Subramonian Poti, J.
1. The petitioner in O.P. No. 4323 of 1969 and the petitioners in O. P. No. 4451 of 1969 together constitute the legal representatives of the deceased, P. Kunhi Bava, who was an assesses under the Agricultural Income-tax Act and was being assessed to tax till the assessment year 1963-69. He died on July 18, 1968. After his death, when proceedings for assessment were taken up the legal representatives took the stand that, though the income derived by Kunhi Bava till the date of his death, namely, July 18, 1968, was liable to be assessed at the hands of the legal representatives, they were liable to be assessed only as tenants-in-common for the period subsequent to July 18, 1968. Apparently, the Agricultural Income-tax Officer took the stand that, for the accounting year in which Kunhi Bava died, the income ought to be assessed as if Kunhi Bava was alive for the whole of the year and tax was payable as if the income was derived by him during that year. For this, reliance was placed on the decision in Commissioner of Income-tax v. Amarchand N. Shroff,  48 I.T.R. (S.C.) 59 ;  Supp. 1 S.C.R. 699 (S.C.). In spite of the objection by the legal representatives to such a course, the Agricultural Income-tax Officer passed the order which is exhibit P-3 in both the cases, assessing the legal representatives on the entire income from the properties of Kunhi Bava as if the entire income was that of Kunhi Bava, and received by him. This is what is challenged in the original petition.
2. Section 24 of the Agricultural Income-tax Act, which corresponds to Section 24B of the Indian Income-tax Act, 1922, since repealed, reads as follows:
'24. (1) Where a person dies, his executor, administrator or other legal representative shall be liable to pay out of the estate of the deceased person, to the extent to which the estate is capable of meeting the charge the agricultural income-tax assessed as payable by such person or any agricultural income-tax which would have been payable by him under this Act if he had not died.
(2) Where a person dies before the 1st June in any year or before he is served with a notice under Sub-section (2) of Section 17 or under Section 35, as the case may be, his executor, administrator or other legal representative shall, on the Serving of the notice under Sub-section (2) of Section 17 or under Section 35, as the case may be, comply therewith, and the Agricultural Income-tax Officer may proceed to assess the total agricultural income of the deceased person as if such executor, administrator or other legal representative were the assesses.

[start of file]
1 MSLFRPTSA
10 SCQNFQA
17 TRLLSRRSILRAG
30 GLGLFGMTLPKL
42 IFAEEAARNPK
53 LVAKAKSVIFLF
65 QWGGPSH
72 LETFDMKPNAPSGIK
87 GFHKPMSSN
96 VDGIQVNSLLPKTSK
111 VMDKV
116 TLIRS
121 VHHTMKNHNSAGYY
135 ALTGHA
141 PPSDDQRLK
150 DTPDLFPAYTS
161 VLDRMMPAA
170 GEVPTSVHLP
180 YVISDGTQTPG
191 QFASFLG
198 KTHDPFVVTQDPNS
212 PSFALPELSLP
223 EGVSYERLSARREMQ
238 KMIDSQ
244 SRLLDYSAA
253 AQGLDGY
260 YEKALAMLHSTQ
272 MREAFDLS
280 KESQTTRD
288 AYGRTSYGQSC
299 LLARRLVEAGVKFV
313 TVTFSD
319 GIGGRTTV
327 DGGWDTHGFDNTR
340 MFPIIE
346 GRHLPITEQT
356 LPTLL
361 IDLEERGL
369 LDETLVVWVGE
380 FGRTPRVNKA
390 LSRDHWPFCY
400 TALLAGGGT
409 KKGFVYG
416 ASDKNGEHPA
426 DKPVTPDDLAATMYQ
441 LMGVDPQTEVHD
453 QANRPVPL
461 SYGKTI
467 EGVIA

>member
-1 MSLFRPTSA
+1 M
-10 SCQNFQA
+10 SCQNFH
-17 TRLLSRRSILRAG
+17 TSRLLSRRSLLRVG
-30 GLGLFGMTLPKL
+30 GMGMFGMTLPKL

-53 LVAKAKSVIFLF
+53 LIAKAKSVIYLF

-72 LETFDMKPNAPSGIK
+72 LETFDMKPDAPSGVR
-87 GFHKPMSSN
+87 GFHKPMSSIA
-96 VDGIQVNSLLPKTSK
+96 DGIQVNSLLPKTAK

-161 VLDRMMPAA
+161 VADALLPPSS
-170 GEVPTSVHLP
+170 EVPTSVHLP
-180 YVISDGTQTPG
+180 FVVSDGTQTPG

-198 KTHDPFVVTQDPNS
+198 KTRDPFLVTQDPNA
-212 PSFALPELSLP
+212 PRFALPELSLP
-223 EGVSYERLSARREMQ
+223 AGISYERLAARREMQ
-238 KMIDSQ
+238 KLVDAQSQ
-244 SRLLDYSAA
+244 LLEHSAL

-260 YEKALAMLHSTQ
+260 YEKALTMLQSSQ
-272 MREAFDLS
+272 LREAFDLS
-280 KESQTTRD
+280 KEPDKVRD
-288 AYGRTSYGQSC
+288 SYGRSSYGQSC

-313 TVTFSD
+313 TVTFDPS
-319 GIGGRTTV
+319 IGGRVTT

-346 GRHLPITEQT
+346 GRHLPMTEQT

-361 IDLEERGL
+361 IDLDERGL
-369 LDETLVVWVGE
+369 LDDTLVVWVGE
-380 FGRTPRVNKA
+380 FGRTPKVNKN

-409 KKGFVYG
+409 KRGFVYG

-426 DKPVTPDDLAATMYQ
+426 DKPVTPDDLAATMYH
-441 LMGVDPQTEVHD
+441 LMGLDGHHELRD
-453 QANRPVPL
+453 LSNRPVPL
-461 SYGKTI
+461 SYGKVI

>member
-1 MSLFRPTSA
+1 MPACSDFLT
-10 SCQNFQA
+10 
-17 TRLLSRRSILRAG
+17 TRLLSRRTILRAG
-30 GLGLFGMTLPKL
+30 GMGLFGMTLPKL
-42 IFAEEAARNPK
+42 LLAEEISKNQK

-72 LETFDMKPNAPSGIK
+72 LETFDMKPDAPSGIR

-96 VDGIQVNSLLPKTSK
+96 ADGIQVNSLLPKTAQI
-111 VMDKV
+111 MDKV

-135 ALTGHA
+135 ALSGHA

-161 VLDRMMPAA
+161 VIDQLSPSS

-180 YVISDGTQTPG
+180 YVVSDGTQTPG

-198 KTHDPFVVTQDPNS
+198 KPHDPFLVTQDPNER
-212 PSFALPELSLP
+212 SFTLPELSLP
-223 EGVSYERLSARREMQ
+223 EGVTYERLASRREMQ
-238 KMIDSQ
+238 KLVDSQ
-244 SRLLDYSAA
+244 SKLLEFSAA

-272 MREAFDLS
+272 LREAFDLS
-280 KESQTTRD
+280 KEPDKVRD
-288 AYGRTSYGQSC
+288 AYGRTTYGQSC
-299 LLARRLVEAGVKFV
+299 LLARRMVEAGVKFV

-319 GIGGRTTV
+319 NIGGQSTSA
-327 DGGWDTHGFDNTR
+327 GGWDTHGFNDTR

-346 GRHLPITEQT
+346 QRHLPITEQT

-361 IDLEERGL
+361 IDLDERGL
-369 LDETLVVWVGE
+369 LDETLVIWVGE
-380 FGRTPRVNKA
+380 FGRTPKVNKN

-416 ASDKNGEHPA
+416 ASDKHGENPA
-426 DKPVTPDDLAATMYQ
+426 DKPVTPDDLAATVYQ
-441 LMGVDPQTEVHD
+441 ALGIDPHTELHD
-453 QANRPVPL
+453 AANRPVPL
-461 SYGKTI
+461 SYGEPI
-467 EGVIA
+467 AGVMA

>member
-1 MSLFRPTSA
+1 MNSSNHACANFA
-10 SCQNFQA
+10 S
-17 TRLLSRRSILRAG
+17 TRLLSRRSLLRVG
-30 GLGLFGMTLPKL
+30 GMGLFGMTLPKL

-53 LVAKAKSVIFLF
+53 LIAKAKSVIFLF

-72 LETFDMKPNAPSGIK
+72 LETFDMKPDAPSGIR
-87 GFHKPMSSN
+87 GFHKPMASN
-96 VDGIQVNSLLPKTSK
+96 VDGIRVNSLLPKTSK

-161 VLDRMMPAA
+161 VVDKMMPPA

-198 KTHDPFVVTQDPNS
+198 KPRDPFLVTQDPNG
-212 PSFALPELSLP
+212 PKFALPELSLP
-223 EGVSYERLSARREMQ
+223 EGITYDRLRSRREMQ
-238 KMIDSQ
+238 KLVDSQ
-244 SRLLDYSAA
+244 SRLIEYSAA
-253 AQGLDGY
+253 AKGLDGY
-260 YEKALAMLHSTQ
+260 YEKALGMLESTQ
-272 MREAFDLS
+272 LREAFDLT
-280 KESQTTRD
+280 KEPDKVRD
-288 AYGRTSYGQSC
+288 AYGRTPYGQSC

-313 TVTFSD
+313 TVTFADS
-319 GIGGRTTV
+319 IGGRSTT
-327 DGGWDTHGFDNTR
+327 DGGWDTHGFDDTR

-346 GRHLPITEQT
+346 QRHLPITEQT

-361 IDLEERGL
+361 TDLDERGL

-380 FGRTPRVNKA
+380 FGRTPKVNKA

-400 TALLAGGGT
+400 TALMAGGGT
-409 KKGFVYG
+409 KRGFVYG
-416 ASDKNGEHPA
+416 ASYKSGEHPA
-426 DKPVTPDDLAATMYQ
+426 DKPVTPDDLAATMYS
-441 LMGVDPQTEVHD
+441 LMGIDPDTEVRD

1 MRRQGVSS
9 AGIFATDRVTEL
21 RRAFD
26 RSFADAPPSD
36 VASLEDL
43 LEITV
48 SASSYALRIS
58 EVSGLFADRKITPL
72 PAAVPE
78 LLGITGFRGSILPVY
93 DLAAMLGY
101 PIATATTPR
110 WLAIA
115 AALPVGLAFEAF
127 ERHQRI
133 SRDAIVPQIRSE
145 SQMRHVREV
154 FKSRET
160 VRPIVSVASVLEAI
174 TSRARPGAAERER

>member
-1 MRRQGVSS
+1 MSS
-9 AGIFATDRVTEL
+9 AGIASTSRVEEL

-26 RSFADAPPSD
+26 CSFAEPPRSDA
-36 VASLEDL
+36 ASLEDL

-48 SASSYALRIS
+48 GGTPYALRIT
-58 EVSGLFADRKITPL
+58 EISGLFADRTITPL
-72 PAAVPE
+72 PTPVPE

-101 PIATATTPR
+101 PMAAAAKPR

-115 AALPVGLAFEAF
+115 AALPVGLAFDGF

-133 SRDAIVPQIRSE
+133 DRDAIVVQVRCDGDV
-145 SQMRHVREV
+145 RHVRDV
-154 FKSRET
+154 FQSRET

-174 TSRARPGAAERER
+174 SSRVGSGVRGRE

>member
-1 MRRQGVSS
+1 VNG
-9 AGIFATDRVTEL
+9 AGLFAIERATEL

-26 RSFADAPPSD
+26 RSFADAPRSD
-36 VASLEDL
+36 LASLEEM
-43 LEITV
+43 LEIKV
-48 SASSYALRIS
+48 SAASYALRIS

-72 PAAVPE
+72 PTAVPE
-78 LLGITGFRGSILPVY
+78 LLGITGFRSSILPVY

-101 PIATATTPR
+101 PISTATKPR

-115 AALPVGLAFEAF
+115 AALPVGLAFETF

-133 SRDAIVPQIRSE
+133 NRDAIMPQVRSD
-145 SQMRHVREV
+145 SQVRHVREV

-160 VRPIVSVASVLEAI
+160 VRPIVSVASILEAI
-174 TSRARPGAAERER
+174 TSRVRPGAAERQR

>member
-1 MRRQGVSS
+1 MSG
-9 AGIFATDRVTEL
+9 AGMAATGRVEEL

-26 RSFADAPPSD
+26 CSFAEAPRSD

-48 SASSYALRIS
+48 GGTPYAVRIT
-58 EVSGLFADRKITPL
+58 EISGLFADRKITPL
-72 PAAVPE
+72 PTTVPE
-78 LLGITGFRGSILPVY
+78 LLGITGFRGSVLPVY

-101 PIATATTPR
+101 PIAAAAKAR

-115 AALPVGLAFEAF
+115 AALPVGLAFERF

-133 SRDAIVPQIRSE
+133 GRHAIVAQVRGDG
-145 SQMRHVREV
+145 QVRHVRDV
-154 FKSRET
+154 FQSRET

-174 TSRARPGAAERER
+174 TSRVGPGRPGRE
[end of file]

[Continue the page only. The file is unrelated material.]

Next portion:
(3) Where a person dies without having furnished a return which he has been required to furnish under Section 17, or having furnished a return which the Agricultural Income-tax Officer has reason to believe to be incorrect or incomplete, such officer may make an assessment of the total agricultural income of such person and determine the agricultural income-tax payable by him on the basis of such assessment, and for this purpose may, by the issue of the appropriate notice which would have had to be served upon the deceased person had he survived, require from the executor, administrator or other legal representative of the deceased person any accounts, documents or other evidence which he might under Section 17 or Section 18 have required from the deceased person.'
3. Section 24(1), in particular, provides that in the case of a deceased person, his executor, administrator or other legal representatives shall be liable to pay the tax from out of the estate and in cases where such tax had been assessed they would be liable to pay such tax as would have been payable by the deceased person under the Agricultural Income-tax Act as if he had not died.
4. Construing the corresponding section, Section 24B of the Indian Income-tax Act, 1922, the Supreme Court in Commissioner of Income-tax v. Amarchand N. Shroff, observed thus: